Aquariums can breed salmonella

By HSC Staff Writer • Published: July 5th, 2006
Category: Health in a Heartbeat

In the popular film “Finding Nemo,” a group of fish hope the dirtying of their aquarium will lead to an emergency cleaning by their captor… and sudden freedom for the protagonist, Nemo. Now research shows that cleaning the fish tank or even mishandling items from home aquariums can lead to something far worse than an escaped fish: Salmonella poisoning.

In a recent edition of the journal Emerging Infectious Diseases, Australian scientists report that a seldom-seen strain of salmonella can lurk in the water and on the bottom pebbles in fish tanks. Documented cases of the bacterial infection were serious enough to send kids to the emergency room with high fever and severe intestinal distress. And the strain of salmonella seen was resistant to multiple drugs… making it harder to fight.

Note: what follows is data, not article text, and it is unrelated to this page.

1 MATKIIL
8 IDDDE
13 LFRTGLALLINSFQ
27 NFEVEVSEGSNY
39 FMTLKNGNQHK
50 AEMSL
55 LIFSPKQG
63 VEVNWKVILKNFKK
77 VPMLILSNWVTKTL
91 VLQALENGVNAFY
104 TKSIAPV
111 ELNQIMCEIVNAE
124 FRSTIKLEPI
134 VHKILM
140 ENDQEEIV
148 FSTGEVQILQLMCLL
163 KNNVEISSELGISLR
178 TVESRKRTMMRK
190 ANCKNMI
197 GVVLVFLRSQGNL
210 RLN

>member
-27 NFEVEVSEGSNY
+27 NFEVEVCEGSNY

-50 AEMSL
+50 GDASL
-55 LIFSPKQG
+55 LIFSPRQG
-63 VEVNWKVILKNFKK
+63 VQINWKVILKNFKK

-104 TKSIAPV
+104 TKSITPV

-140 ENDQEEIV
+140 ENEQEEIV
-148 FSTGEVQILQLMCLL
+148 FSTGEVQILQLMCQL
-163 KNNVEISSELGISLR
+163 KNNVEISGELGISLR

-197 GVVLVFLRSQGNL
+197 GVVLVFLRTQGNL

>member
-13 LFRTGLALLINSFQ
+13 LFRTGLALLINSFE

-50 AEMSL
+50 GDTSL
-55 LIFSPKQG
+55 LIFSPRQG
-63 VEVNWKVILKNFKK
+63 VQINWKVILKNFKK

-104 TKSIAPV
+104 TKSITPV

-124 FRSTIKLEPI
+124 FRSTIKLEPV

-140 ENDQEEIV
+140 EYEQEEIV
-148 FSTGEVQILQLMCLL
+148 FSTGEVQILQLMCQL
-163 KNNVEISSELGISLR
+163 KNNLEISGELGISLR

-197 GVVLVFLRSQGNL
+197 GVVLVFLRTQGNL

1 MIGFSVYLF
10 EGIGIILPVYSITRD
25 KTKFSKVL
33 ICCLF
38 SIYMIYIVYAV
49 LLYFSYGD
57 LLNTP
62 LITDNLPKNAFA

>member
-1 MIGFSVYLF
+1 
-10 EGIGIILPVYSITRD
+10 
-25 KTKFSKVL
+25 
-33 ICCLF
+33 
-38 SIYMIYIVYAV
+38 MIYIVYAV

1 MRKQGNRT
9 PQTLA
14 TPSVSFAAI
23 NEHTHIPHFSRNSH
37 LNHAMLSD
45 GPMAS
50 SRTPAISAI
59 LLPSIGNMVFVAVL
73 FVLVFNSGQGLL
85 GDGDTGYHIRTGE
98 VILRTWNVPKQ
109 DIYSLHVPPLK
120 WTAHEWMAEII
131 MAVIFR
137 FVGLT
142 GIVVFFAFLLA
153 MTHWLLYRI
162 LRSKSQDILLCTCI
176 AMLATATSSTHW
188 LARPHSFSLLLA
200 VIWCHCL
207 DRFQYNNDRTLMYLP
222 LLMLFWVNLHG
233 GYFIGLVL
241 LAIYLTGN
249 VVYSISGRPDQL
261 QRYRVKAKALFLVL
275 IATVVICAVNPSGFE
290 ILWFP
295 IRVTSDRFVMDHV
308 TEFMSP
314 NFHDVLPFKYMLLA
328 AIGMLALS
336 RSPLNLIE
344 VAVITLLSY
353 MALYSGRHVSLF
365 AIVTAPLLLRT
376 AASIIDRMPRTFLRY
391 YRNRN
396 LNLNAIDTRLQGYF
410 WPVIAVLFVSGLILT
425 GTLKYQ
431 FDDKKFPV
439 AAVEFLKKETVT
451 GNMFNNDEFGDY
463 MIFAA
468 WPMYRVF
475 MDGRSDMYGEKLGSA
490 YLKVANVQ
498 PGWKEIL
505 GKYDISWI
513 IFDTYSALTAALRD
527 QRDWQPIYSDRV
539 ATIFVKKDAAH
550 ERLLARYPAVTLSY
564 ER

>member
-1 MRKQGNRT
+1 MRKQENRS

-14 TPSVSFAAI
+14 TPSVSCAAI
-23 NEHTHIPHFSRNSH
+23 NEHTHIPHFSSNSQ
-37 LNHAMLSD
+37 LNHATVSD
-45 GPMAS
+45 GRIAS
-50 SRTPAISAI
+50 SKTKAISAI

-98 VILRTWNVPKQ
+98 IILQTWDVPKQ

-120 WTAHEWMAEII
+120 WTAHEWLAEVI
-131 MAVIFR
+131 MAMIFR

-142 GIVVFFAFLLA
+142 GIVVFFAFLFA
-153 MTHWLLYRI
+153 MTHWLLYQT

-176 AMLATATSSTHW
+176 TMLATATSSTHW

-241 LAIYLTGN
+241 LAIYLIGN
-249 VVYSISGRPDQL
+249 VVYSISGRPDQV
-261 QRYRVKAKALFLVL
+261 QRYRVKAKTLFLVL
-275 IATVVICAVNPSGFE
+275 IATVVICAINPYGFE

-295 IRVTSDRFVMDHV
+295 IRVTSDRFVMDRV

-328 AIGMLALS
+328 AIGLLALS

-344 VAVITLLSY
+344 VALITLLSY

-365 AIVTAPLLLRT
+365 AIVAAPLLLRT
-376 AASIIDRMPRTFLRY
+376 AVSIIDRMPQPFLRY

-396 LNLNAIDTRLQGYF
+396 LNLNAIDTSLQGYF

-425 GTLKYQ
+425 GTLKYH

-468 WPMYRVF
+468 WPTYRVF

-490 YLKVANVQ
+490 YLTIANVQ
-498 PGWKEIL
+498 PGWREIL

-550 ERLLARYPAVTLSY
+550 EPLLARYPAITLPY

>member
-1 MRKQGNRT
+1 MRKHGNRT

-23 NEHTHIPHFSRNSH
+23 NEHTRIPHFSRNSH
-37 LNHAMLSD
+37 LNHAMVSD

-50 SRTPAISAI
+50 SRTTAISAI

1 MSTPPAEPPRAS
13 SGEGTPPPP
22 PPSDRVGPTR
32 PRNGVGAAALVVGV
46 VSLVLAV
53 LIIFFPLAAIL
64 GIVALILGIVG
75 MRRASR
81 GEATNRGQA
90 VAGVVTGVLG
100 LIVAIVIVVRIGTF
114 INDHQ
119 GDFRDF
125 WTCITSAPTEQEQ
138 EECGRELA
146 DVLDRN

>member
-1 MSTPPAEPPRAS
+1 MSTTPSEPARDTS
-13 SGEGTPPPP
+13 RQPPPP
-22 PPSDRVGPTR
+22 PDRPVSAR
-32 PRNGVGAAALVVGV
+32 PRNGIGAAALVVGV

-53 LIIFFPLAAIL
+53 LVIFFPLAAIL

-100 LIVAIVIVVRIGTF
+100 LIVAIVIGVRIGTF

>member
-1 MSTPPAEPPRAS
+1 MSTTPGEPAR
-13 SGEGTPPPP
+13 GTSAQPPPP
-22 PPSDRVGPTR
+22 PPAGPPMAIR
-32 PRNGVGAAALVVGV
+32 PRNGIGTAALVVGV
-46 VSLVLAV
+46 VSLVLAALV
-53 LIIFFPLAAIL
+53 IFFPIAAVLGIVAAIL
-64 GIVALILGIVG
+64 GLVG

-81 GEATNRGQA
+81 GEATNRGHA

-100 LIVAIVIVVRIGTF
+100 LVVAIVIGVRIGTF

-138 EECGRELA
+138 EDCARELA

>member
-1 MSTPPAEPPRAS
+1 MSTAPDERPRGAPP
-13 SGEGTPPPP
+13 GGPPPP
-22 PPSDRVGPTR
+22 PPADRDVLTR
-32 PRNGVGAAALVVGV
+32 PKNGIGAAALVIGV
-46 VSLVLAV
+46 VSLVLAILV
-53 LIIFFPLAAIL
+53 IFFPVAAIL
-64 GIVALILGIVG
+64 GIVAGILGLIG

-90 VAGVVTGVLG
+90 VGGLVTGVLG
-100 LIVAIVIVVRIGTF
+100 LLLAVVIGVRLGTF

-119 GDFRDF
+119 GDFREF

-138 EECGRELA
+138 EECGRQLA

Although the possibility of contracting salmonella from pets such as lizards and ducklings has been acknowledged for some time, this is believed to be the first time the danger has been pinpointed in the aquarium world. More than ten percent of Australian households and as many as fourteen million American families have ornamental fish tanks.

The scientists say the large numbers of owners and the fact that youngsters often care for them make the salmonella risk a public health issue. Doctors say having pet fish is generally very safe. But homeowners cleaning their tanks should always avoid touching their hands to their mouth, eyes or nose, until they’ve finished the job and have thoroughly washed their hands.